From that summer of 1976 to about 1989 I basically lived to follow these speed freaks, whether on TV, at the ballpark, through boxscores, cards or magazines, I just couldn't get enough. I'd settle for the NFL during the off-season but couldn't wait for each and every spring training to begin. Some winters I'd even do a countdown crossing-off calendar days one after another, 101 days 'til first stolenbase, 100, 99 lol...

I've often wondered why I became so passionate about these types of players, and still to this day, it's still a bit of a mystery to me. I guess part of the reason why I'm starting these blogs is to dive into it, headfirst, a la Rickey, to figure out why exactly it is that, 30 years later, I'm still fascinated about this particular era in baseball...
The 70's, the 80's, baseball's speed era, disco music, funky hair, cheap gas, Charlie's Angels and bubble-gum...

So whenever I find a little time between, my little daughter, my wife, work and work-outs, I'll be writing about these dashing baseball heroes of mine;

The Greatest, Rickey Henderson;

The Fastest, Willie Wilson;

Mr. Triple, Jumpsteady Templeton;
Mick The Quick, Mickey Rivers

Shake n' Bake McBride;

The Fastest White Man in baseball, Dave Collins;

Willie E.T. McGee;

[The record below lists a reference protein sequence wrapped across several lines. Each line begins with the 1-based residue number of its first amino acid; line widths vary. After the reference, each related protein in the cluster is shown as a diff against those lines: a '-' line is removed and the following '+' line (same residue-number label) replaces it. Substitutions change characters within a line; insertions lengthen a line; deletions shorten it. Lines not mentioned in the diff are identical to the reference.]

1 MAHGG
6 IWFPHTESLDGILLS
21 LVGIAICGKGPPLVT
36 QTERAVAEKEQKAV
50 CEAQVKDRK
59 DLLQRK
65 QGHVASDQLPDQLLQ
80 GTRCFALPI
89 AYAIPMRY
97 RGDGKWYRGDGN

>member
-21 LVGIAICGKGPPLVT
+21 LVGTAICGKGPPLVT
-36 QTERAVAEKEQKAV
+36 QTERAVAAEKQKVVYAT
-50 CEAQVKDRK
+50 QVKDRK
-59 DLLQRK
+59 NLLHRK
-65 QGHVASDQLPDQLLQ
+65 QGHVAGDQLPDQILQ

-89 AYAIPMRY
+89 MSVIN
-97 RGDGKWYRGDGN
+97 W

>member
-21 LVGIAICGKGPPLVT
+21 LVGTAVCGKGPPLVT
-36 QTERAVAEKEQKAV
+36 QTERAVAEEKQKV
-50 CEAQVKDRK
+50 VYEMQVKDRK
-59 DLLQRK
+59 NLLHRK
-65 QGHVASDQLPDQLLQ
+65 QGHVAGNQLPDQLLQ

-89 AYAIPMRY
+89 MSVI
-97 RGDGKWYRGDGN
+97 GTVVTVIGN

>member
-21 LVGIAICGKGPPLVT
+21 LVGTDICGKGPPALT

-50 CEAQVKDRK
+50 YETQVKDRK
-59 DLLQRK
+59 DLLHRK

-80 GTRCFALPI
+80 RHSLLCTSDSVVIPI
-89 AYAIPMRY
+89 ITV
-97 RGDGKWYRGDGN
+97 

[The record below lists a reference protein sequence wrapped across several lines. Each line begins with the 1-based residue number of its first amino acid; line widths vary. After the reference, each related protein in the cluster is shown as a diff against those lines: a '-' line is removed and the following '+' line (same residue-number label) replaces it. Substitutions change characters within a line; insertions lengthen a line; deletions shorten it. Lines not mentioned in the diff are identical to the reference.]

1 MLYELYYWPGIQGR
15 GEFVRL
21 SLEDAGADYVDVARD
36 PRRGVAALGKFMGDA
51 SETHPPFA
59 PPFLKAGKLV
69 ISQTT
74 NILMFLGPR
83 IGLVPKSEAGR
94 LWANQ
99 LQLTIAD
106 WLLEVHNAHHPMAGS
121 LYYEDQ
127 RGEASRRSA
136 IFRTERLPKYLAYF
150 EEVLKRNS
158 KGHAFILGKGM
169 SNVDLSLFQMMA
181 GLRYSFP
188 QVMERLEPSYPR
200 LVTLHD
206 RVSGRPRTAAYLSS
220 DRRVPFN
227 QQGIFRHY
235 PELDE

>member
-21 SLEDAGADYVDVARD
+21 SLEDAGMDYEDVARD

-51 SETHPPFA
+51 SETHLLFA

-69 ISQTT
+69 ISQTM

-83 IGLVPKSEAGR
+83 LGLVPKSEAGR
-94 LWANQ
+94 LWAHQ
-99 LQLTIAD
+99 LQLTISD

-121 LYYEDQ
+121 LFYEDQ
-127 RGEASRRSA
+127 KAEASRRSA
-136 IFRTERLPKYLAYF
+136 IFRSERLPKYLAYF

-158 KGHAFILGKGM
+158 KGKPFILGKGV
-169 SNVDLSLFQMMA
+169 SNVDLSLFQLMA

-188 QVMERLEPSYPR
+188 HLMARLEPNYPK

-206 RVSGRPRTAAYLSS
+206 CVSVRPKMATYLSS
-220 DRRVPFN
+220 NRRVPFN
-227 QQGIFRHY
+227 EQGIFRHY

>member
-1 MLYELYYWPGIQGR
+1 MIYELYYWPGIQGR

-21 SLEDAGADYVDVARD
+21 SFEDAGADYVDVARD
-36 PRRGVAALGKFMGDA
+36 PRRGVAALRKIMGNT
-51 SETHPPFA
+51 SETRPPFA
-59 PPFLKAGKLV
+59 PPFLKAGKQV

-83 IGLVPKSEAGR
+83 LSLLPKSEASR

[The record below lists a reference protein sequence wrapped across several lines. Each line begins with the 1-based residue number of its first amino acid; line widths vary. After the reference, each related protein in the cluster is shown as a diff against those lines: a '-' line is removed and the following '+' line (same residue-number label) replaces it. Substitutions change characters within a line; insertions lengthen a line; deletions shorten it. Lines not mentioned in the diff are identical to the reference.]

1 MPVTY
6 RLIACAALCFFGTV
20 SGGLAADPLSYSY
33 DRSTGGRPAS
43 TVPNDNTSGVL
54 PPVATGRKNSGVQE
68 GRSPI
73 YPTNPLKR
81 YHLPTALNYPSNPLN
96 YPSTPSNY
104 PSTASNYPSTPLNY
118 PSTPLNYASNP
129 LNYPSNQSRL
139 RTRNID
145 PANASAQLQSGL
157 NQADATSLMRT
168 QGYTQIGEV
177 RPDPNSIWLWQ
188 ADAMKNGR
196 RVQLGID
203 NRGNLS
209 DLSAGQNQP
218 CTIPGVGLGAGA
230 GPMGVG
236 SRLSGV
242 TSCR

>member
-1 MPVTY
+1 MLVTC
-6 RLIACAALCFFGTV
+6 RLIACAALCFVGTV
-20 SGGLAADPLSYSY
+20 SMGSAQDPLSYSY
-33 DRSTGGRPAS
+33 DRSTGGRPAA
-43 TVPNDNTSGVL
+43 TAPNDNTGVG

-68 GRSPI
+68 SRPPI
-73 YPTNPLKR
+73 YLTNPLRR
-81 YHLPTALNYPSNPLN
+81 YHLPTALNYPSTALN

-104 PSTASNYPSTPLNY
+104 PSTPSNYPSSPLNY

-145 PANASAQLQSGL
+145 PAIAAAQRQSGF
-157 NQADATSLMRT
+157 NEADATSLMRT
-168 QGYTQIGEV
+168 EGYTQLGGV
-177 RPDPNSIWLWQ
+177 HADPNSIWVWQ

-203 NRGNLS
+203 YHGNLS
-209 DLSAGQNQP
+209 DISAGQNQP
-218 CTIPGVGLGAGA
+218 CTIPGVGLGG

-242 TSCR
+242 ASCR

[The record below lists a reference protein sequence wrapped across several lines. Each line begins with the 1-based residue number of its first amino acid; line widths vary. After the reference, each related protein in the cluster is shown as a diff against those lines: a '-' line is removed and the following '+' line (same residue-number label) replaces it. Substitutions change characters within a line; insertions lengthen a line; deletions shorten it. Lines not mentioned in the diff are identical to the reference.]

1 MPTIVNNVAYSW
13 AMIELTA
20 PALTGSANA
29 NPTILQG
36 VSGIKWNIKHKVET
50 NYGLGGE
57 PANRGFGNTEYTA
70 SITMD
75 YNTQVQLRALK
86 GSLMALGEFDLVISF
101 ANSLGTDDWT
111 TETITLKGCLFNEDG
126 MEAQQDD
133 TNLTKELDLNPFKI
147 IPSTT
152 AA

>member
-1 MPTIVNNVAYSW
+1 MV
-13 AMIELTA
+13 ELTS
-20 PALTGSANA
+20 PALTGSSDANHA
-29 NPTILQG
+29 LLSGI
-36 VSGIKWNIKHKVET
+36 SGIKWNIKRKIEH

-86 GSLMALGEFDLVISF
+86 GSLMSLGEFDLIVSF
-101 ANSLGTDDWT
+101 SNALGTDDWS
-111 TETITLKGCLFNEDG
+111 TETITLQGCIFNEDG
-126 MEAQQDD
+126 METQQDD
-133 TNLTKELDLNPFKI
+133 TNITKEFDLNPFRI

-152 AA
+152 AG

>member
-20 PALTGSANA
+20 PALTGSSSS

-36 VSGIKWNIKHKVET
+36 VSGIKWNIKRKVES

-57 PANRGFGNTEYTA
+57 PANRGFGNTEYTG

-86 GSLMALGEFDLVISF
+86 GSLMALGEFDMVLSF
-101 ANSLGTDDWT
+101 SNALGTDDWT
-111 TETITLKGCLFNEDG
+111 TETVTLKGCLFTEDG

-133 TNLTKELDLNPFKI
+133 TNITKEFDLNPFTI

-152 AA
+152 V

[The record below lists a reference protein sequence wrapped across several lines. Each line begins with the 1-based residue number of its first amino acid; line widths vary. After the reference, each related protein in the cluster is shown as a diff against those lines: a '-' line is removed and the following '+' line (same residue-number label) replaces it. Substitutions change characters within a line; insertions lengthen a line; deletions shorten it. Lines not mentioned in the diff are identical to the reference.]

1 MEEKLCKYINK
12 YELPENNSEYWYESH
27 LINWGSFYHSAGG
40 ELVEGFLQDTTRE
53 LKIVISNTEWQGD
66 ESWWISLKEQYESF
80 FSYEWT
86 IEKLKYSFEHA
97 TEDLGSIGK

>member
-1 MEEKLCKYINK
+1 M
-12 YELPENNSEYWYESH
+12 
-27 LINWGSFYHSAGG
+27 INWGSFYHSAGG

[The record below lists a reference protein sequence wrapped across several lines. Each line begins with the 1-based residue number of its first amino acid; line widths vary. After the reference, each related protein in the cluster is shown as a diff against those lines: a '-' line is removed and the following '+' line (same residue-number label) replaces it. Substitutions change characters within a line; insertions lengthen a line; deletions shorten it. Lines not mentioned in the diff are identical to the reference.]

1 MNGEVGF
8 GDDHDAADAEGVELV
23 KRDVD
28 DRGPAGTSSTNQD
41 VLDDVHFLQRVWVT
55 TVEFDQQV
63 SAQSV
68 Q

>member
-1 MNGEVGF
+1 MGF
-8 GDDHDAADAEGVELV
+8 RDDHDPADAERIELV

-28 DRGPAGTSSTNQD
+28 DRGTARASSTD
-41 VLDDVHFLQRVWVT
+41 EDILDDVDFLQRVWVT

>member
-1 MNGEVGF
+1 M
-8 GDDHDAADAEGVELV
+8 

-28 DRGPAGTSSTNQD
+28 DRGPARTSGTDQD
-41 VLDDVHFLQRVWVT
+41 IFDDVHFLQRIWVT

The Secretary Of Defense, Garry Maddox;

The Thief, Ron Leflore;

Vincent Van Go Coleman;

Rock Raines,

and many more...

Stories, cartoons, videos, photos, comics, whatever I can put in here I will.


  1. Thanks for the opportunity and thrills Gary.

    I played at Gary Templeton Little League Santa Ana, CA 1986-87 and 1987-88.

    All Star both seasons and my regular team also advanced to City Tournament twice.

    Coaches were great and those All Star Uniforms were smooooooth.

    I re-visit those days frequently and still live in Santa Ana. My boy is 1 year old and I can't wait to sign him up once he is of age.

    Thanks also to Dennis, J.D., Ramiro, Mr. Jenkins, Charles.

    You're a good man Gary. Thanks for stepping it up in the community.

    Edgar Gonzalez

  2. I love this. Dave Collins is my Uncle, my Dad's little brother. He was so crazy fast, actually all three brothers were. Thank you for including him. You can tell you're a true fan. These are the guys that had the most speed, that ridiculous talent that earned base after base, but not the big time fame.
    Thank you again,
    Stacie Collins Campbell

    1. Hey Stacie! Thank you so much for the comment. Really thrilled and honored to have someone of the Collins family leave me a feedback. Sorry took a while to reply just busy with life and hadn't checked the blogs in a while.
      I loved Dave, always will, one of all time favorite players, he was really underrated in my opinion, if given more playing time he would have been able to truly shine and show how good he really was. Still had great seasons with the Reds and an amazing 1984 with Toronto, 15 triples and 60 sb in only 128 games is absolutely amazing! Really wish the Yankees had given him a true shot at playing full time.
      Bless you and all the Collins!

  3. Thanks again for the kind words! ⚾️⚾️⚾️❤️29❤️⚾️⚾️⚾️